The distinction is important, because a host of English words can operate as several different parts of speech, depending on the circumstances of their use. Take for example two very common words, table and fast. Most people would say that 'table' is a noun and that 'fast' is an adjective; they would be quite right, as these simple sentences illustrate:
A Part of Speech does not define a word exhaustively; it merely describes its current function.
|1 The table is brown, rectangular and polished.|
|2 He caught a fast train to London.|
However, table can also be used as an adjective or as a verb:
She bought a beautifully carved table lamp.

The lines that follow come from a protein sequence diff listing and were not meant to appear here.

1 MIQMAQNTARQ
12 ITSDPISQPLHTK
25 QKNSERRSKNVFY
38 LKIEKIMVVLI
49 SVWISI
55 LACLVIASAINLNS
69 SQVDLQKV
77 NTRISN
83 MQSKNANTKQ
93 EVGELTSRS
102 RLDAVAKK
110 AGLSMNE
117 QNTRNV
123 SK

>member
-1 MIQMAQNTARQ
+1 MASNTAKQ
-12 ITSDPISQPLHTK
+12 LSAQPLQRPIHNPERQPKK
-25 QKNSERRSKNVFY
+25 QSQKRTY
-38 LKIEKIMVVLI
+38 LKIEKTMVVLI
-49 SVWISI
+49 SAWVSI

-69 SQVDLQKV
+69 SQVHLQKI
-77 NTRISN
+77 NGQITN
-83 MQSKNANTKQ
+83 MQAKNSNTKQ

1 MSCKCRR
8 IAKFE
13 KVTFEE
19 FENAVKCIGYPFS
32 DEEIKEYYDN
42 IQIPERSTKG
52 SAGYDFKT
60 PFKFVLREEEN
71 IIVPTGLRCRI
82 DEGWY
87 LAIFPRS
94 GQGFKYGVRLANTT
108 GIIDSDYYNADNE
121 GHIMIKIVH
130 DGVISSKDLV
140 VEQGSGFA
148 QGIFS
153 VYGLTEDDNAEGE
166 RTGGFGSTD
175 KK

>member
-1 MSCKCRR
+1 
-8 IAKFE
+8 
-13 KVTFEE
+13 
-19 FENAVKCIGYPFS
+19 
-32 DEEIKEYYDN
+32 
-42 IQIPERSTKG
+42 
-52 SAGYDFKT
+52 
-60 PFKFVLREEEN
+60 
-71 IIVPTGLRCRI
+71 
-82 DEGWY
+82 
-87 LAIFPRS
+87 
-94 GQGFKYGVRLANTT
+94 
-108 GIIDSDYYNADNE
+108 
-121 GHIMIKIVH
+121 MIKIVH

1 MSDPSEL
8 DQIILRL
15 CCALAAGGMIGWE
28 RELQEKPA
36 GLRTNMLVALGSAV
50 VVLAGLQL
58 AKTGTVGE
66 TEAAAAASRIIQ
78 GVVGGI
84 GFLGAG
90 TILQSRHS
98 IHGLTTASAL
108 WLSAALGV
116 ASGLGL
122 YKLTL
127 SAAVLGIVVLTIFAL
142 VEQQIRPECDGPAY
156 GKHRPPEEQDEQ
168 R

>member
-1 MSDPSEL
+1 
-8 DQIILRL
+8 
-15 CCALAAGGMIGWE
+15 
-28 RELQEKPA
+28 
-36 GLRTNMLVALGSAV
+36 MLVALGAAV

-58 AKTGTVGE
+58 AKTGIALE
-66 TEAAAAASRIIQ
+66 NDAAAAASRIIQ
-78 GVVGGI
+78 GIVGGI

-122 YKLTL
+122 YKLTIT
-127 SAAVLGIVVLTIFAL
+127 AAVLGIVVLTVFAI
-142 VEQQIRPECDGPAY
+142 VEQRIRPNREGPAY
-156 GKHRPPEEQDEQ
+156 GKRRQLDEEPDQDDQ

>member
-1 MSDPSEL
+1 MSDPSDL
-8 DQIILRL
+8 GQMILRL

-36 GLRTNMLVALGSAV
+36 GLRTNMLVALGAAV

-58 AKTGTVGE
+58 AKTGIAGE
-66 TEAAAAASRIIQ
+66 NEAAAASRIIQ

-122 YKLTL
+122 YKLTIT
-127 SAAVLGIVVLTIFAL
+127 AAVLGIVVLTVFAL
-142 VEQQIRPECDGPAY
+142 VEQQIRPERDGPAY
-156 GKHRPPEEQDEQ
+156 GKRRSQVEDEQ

Here table, like 'beautifully carved', describes the lamp
The MP for Derby tabled a motion in the Commons.
Here tabled denotes an action, something done.
Similarly, fast can have other functions - an adverb:
She ran fast
Here fast modifies (gives more information about) the verb 'ran', telling us how she performed the action.
Questia, a part of Gale, Cengage Learning. www.questia.com
Publication information: Book title: The Good Grammar Guide. Contributors: Richard Palmer - Author. Publisher: Routledge. Place of publication: London. Publication year: 2003. Page number: 21.
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